This theme section aims to disseminate the latest trends in the use and combination of Model-Driven Engineering (MDE) and Component-Based Software Engineering (CBSE). On the one hand, MDE aims to increase productivity in the development of complex systems while reducing the time to market. On the other hand, CBSE aims to deliver and then support the exploitation of reusable “off-the-shelf” software components that can be incorporated into larger applications. An effective interplay of MDE and CBSE can yield benefits to both communities: the CBSE community would benefit from implementation and automation capabilities of MDE, the MDE community would benefit from the foundational nature of CBSE.

In total, we accepted three submissions for publication in the theme section after a thorough peer-reviewing process.

1 Model-driven engineering

MDE is an established methodology to increase the productivity of complex systems while reducing the time to market. It enables and suggests a shift from code-centric approaches to a more human-centric development, where models represent artefacts closer to human terminology and understanding. These models can be programmatically read and exploited for simplifying the design, implementation, execution, and evolution of software systems.

Models are defined with concepts that are less bound to the underlying implementation technology but closer to the problem domain, i.e. the concepts the modellers are familiar with. This makes the models easier to specify, understand, and maintain, which facilitates the understanding of complex problems and their potential solutions through abstraction.

By leveraging abstract models as primary development artefacts, MDE enables to systematically concentrate on different levels of abstractions, each providing a view for specific stakeholders, for instance (i) improving usability, (ii) enabling customizability in different and specific domains, (iii) promoting reusability of the different algorithms, methods, and techniques, (iv) managing variability and complexity both at design time and run-time, and (v) handling qualities like evolvability, changeability and configurability, modifiability, scalability, power consumption, and dependability. Models and model transformations are the core development artefacts in MDE.

In particular, MDE promotes shifting from source code specified in general-purpose programming languages to models expressed in explicit domain-specific modelling languages (DSMLs). DSMLs use metamodels or grammars to define the modelling concepts of a domain, as well as the relations between them, and different means to reify their semantics. A metamodel is an abstraction that highlights the characteristics of well-formed models, which are said to conform to their metamodel like a program conforms to the grammar of its programming language.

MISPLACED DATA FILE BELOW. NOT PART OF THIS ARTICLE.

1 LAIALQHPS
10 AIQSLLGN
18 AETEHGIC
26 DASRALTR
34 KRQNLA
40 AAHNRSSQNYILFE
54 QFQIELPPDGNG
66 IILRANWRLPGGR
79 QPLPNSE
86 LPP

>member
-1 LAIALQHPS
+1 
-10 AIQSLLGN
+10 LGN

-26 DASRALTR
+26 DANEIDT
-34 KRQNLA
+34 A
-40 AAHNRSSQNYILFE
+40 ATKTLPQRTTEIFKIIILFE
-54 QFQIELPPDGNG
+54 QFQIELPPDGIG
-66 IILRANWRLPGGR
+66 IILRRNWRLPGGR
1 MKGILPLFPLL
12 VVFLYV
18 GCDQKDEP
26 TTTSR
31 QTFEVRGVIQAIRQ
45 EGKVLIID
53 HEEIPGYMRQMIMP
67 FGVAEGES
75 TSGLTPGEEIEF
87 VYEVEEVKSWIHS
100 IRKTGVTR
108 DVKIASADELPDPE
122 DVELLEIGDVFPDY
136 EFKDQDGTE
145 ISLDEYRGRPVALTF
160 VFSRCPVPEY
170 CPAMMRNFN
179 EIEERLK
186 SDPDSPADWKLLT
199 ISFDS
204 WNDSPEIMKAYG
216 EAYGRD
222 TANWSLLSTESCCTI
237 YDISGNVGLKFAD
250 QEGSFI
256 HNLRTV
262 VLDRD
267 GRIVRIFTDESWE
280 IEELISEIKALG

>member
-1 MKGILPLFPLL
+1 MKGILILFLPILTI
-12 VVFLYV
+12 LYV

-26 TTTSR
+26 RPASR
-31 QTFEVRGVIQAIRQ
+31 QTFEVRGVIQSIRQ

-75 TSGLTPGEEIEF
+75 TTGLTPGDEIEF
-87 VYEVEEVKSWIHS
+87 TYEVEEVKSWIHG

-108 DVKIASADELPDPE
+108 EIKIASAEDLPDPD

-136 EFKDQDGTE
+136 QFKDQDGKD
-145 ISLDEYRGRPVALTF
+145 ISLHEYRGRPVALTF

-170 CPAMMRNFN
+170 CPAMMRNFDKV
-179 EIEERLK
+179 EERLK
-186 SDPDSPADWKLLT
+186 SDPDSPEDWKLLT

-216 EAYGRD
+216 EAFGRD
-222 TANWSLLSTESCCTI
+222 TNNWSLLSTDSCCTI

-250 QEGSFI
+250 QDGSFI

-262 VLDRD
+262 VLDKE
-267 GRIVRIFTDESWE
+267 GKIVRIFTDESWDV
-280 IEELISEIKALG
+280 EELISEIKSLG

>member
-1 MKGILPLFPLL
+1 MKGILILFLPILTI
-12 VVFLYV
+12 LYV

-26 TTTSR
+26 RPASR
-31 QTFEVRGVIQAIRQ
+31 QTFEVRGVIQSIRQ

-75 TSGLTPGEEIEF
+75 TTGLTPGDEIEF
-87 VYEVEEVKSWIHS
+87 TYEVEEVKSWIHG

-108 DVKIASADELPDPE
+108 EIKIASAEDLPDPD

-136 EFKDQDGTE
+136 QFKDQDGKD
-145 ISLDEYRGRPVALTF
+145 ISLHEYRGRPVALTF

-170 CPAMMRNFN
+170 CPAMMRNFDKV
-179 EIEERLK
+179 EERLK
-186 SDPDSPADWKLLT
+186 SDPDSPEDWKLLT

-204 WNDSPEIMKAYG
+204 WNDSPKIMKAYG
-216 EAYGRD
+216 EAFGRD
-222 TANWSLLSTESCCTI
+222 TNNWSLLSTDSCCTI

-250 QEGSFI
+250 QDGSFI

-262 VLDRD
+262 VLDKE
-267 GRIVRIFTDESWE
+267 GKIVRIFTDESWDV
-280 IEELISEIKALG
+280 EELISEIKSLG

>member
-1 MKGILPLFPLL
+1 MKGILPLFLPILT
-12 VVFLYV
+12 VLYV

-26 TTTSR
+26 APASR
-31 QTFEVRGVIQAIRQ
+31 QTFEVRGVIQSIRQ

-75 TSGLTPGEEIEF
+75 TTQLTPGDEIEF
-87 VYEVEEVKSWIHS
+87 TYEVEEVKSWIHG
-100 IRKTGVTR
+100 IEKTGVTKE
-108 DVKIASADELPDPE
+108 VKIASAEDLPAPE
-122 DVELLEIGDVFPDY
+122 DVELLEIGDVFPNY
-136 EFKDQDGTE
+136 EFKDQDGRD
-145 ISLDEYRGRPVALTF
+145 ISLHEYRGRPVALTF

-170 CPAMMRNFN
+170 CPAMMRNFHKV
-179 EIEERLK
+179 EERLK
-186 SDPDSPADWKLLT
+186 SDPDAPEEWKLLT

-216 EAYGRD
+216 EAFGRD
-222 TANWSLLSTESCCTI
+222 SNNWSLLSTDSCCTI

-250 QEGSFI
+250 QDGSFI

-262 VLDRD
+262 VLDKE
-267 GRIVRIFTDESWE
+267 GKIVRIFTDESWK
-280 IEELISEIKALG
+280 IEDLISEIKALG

Through making modelling languages explicit, models can be subjected to automated analyses and syntheses, such as well-formedness checking or model transformation. Model transformations produce a non-empty set of target artefacts (i.e. models, text, binary files,…) from a non-empty set of source models. For example, by focusing on the software architecture domain, practitioners might take advantage of model transformations to automatically obtain program code, alternative model descriptions, deployment configurations, or inputs for analysis tools from their software architecture models.

An essential distinction of model transformations is that a model can be transformed either horizontally or vertically. Horizontal transformation means that the source model is transformed into a model or another type of artefact at the same level of abstraction. Vertical transformation means that the source model is transformed into a model or another type of artefact at another level of abstraction. As the development of model transformations usually is a one-time effort, practitioners can easily (re)use model transformations defined by MDE tool providers and domain experts.

2 Component-based software engineering

CBSE initially emerged as a software discipline to deliver reusable “off-the-shelf” software components to be incorporated into larger applications. The main focus has been on effective and general-purpose reuse of components within a large variety of different applications. Nowadays, especially with the increasing development of Cyber-Physical Systems, the distributed manufacturing systems of Industry 4.0, and the ubiquitous presence of Internet of Things systems, CBSE continues to attract interest and evolve as a software approach and methodology for the efficient assembly of flexible software systems.

From the original design needs, mostly focused on promoting effective and efficient reuse of available third-party pieces of software, the attention of software engineers moved towards the definition of approaches and development of methods to add, remove, replace, modify, and assemble components dynamically, and during operation. For instance, in the domain of Cyber-Physical Systems, the strong connection between the computational and physical entities has been recognized, leading to the development of hybrid component frameworks. Such frameworks aim to be capable of taking into account and reason on both the event-based and discrete properties of computational entities and the time-based and continuous properties of physical entities.